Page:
Image: Photo of a wall decoration outside a synagogue in Zwolle, The Netherlands. By Jedidja/pixabay.com. The inscription reads, “Because My house shall be called a house of prayer for all peoples.” – Isaiah 56:7

A student asked me last night what “mitzvah” meant.

(I love my students; they keep me honest. I should have defined the term instead of just throwing it around.)

Mitzvah is Hebrew for commandment. In Yiddish and then in English, it acquired a colloquial meaning of “good deed,” and in truth, many good deeds are actually the fulfillment of commandments, but the literal meaning is the stern “commandment.”

Many modern Jews are resistant to that translation, because it fills our to-do lists to bursting. Our ancestors counted 613 commandments in the Torah, and no one has time for all of them. Some of them are impossible at this time (Temple sacrifices, for example) and others require equipment we don’t have right now (the Temple, again.) But we still have a long list of things we are commanded to do.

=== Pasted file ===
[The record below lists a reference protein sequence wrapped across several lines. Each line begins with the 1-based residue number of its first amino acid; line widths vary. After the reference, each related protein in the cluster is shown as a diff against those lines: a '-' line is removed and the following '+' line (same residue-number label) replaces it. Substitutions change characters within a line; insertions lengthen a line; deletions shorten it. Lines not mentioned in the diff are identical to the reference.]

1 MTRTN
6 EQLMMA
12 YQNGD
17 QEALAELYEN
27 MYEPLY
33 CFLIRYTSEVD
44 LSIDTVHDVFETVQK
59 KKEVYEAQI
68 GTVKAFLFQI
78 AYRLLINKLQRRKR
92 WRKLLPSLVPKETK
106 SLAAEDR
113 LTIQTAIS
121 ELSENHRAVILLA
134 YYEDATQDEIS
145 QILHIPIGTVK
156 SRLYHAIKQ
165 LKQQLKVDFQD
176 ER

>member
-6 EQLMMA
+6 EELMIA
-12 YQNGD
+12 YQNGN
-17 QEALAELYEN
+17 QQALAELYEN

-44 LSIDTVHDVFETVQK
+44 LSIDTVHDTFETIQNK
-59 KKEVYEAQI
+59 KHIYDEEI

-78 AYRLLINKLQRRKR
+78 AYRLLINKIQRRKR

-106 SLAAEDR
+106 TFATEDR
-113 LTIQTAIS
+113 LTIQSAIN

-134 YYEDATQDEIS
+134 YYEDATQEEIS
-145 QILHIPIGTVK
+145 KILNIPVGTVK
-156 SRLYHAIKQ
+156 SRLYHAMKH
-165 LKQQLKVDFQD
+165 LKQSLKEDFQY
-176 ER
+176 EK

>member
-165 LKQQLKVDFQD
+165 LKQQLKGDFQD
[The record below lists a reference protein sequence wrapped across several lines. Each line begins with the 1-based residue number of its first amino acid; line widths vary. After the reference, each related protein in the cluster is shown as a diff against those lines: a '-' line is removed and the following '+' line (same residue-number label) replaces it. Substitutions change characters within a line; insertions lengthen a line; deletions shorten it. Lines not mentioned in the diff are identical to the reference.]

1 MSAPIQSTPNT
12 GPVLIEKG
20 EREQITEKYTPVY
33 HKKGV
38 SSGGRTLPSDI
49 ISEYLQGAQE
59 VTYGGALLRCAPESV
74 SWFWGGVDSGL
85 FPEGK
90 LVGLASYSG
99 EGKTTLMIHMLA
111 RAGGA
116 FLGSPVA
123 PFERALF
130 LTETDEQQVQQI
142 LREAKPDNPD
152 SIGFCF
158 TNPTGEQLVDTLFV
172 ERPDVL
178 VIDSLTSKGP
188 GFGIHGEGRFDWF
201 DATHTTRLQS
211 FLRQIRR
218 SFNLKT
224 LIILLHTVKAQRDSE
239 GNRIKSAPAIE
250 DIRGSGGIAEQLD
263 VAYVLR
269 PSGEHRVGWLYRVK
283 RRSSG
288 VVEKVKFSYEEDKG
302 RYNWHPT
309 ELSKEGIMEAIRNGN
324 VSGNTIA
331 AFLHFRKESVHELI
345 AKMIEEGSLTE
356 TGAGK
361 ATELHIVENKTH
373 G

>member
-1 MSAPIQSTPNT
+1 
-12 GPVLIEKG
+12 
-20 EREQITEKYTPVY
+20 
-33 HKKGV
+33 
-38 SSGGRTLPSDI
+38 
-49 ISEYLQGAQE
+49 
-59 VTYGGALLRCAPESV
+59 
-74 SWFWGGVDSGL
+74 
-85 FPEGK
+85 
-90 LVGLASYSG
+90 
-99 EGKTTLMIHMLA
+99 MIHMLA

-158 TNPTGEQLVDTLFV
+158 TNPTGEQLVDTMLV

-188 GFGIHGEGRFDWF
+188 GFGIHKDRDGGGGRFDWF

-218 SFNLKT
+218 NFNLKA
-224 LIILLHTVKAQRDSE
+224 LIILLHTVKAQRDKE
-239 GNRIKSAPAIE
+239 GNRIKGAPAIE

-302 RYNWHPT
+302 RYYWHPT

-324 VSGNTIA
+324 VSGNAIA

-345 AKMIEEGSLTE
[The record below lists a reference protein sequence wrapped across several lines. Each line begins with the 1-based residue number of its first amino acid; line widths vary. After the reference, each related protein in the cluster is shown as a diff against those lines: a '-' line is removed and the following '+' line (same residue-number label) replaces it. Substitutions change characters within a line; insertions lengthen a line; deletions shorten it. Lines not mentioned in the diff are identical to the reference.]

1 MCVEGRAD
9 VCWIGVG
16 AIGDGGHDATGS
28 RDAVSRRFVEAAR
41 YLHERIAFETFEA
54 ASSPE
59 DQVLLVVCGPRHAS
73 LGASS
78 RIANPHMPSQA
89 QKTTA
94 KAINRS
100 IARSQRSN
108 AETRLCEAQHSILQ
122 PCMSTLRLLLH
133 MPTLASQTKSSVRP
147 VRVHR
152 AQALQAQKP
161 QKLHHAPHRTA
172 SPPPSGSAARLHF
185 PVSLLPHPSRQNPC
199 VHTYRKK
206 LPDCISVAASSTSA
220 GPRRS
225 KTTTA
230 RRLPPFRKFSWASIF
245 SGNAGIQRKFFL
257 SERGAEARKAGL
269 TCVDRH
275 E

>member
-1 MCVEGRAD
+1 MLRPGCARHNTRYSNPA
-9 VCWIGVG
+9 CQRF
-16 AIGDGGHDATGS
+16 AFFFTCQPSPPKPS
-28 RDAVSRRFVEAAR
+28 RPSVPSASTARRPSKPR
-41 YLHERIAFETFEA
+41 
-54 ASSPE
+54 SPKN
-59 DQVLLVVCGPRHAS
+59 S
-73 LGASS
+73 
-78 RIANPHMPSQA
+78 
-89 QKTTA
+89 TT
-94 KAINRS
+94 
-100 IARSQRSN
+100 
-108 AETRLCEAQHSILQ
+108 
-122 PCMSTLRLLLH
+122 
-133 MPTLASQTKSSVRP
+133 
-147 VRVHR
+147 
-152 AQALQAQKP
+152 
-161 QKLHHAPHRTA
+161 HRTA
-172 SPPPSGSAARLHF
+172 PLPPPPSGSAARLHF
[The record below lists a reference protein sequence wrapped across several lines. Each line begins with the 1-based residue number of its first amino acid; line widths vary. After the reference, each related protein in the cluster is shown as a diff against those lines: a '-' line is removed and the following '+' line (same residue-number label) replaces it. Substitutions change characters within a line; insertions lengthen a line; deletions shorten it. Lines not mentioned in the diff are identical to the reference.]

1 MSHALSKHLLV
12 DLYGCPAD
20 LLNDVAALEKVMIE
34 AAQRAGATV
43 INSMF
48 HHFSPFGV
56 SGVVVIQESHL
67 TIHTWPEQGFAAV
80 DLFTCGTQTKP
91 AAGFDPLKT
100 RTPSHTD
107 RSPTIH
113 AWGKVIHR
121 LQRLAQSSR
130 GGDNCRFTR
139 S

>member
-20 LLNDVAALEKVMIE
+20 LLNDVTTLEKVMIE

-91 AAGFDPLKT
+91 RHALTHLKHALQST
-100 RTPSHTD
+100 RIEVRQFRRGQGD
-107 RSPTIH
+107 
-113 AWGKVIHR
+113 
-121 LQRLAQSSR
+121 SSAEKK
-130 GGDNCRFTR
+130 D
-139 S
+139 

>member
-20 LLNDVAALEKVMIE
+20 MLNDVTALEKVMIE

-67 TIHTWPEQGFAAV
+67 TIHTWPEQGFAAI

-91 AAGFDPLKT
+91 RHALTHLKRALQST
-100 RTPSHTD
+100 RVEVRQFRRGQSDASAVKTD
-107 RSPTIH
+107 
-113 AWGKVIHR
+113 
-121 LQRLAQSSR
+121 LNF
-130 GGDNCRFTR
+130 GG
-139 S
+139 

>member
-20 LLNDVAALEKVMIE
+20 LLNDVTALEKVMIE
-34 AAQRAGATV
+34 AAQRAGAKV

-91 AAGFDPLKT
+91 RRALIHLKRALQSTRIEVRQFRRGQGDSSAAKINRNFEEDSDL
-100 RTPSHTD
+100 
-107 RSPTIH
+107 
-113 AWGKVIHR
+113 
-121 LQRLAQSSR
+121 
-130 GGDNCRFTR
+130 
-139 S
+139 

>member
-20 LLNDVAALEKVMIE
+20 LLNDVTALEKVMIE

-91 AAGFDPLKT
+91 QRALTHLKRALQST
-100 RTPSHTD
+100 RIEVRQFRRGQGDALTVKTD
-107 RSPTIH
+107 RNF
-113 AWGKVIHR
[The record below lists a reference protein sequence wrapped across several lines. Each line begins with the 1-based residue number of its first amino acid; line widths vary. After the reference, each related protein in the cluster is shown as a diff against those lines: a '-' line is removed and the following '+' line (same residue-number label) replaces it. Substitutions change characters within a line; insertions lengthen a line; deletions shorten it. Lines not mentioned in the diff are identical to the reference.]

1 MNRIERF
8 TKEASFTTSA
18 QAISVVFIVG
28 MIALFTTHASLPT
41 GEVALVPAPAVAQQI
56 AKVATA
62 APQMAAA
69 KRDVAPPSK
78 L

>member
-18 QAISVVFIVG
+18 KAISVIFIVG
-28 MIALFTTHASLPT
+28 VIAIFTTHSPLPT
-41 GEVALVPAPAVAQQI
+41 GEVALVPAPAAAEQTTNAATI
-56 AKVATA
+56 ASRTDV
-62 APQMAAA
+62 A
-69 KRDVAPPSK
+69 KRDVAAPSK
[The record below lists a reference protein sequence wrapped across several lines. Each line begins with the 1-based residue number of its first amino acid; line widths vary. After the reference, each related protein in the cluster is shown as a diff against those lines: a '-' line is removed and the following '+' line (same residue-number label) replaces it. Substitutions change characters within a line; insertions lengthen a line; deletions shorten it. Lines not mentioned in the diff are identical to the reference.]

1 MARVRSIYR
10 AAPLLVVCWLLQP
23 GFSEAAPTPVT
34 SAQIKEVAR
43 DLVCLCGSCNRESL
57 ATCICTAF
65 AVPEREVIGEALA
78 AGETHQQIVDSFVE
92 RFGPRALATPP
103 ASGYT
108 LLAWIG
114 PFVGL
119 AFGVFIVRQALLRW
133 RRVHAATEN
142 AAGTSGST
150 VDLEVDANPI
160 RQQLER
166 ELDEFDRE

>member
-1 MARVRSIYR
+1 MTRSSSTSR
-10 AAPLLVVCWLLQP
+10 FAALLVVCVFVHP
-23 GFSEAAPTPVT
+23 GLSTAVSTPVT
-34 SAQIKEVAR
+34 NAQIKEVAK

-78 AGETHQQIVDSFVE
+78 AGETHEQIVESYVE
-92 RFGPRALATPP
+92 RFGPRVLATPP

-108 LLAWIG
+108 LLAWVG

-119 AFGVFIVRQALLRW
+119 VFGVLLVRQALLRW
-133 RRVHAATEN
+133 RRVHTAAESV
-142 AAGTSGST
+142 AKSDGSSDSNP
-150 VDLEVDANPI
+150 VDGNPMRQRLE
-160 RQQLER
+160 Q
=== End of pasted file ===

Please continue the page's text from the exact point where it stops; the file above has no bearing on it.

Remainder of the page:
No one wants to be a failure.

What I said to the student last night was this:

“Commandment” means that it’s a serious thing. We have to deal with it, we can’t just ignore it and call ourselves good Jews.

Dealing with it may mean doing it, fulfilling it as perfectly as we can. (e.g. Keeping our tzedakah budget at a particular level and treating it as a budget item.)

Dealing with it may mean knowing that the commandment is there, as an ideal for behavior we regretfully cannot live up to at this time.  (e.g. Observing Shabbat as well as we can, in the hope that at some time in the future we will be able to do better.)

Dealing with it may mean acknowledging that it is there, on the books, and that it is inappropriate to observe it at this time. (e.g. Rebuilding the Temple would involve destroying someone else’s place of worship, against their will.)

Dealing with it may mean saying, no, we’ve misunderstood this one and we need to go back and study. (e.g. So-called mitzvot that exclude women from full participation in Jewish life are an antiquated mis-reading of Torah.) Going back and studying it is hard work, sometimes the work of generations. It is not an “easy way out.”

 

When we engage with the commandments, even if what we do is struggle with them, we’re on the Jewish path.

[Rabbi Tarfon] used to say: It is not your responsibility to finish the work, but neither are you free to desist from it. – Pirkei Avot 2:16

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